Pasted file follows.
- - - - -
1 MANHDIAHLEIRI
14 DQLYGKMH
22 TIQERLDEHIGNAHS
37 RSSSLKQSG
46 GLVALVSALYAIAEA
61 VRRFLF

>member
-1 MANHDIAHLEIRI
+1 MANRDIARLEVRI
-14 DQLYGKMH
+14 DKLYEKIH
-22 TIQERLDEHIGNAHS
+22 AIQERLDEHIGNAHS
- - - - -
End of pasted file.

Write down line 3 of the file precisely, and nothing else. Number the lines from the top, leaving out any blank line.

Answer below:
22 TIQERLDEHIGNAHS